Madeleine Albright is the first woman to have served as U.S. secretary of state. While in this role, she utilized an unconventional and effective tool for diplomacy on America’s behalf: pins worn on her suit lapels.
These served as “gentle implements of statecraft, teaching tools and a different form of communication,” she told ShareAmerica. “Most times, they convey a sense of humor, which is often needed in negotiations.”
Born in Prague, Albright immigrated with her parents to England as a 2-year-old in 1939. Her family moved to the United States almost a decade later.
As an immigrant from a country that suffered the tyrannies of fascism, Albright stood up for democracy and staunchly supported the NATO alliance.
In 1997, President Bill Clinton appointed Albright as the first female secretary of state, making her the highest-ranking woman in the history of the U.S. government at the time.
Before she was secretary of state, Albright served as the U.S. permanent representative to the United Nations.
The poet in residence of Iraqi leader Saddam Hussein called Albright “an unparalleled serpent” in 1997 when she was the U.S. representative to the United Nations. In response, Albright began to wear a pin with a serpent wrapped around a stick.
“The idea of using pins as a diplomatic tool is not found in any State Department manual or in any text chronicling American foreign policy,” she said.
After that, Albright chose pins ahead of meetings with foreign dignitaries to signal her diplomatic position.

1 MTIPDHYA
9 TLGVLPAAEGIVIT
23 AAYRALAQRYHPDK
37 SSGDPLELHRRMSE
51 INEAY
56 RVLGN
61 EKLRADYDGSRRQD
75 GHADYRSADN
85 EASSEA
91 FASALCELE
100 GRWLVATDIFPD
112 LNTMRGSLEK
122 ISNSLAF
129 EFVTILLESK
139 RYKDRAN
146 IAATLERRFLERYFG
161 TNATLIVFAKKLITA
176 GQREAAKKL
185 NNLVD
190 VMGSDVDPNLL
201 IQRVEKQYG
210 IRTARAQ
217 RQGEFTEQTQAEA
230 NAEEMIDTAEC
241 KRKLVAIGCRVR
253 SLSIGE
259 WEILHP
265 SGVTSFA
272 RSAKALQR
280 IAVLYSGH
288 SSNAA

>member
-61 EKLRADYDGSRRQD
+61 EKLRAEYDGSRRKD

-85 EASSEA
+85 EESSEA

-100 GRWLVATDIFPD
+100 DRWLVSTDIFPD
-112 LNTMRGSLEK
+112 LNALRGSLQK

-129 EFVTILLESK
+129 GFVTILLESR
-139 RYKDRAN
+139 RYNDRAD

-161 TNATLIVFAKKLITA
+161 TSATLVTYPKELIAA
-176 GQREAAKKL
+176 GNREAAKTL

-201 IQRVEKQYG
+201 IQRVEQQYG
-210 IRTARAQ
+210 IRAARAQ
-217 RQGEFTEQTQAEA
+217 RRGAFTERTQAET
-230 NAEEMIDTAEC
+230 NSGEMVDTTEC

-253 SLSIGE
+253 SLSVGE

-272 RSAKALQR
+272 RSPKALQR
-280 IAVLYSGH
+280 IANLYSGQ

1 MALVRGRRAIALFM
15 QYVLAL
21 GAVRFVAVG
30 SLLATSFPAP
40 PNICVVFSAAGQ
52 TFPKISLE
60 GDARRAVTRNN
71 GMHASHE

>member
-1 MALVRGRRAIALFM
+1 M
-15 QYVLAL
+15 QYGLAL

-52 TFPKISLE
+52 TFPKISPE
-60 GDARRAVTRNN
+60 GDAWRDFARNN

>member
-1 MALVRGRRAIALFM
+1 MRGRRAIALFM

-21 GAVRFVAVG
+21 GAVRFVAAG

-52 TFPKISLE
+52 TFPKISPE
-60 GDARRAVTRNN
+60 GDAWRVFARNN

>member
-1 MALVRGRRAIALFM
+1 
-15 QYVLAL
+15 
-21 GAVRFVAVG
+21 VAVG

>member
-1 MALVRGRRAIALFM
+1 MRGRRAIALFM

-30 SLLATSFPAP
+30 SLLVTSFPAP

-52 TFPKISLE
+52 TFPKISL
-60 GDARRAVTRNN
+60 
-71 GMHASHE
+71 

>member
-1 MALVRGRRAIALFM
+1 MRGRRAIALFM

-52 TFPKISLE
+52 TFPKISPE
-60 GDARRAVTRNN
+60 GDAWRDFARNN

During the 2000 summit in Moscow between the United States and Russia, Albright says President Vladimir Putin told Clinton “he routinely checked to see what brooch I was wearing and tried to decipher its meaning. When he asked why I was wearing my three monkeys ‘Hear No Evil, Speak No Evil, See No Evil’ pins, I responded that it was because of Russia’s heavy-handed approach in Chechnya, which included significant human rights violations.
“Putin became furious, President Clinton looked at me in disbelief and I feared I had jeopardized the summit,” she continued. “Looking back, I am proud I wore the ‘evil’ pins.”
Albright went on to collect over 200 pins, which, after being displayed at 22 museums and presidential libraries, are now part of the National Museum of American Diplomacy’s exhibition, Read My Pins.
While at first Albright was wary of the concept of such an exhibition — “I was pretty sure Henry Kissinger was not composing an ode to his ties or James Baker to his flattering suits” — she’s glad it has been such an enduring success.
“I am honored to donate my pins to the National Museum of American Diplomacy,” she said. “I am so happy they’ll have a permanent home in the place where it all began.”
As for her favorite pins? It comes down to two, one heart-shaped pin made by her daughter, Katie Albright, when she was 5 years old, and one from a Hurricane Katrina survivor.
Albright received the latter pin at an event in New Orleans, a year after the hurricane devastated the city. A young man gave her a pin that his father — who had earned two Purple Hearts fighting the Nazis in France during World War II — had given to his mother, who died during the hurricane. His mother was a fan of Albright’s, he said, and would’ve wanted her to have it.
“I am not often speechless, nor quick to tear up, but this gift pushed me to the brink,” she said.
Beyond their diplomatic value, though, pins such as, “‘Katie’s Heart’ and the ‘Katrina Pin’ remind us that jewelry’s greatest value comes not from the intrinsic materials or brilliant designs but from the emotions we invest,” she said.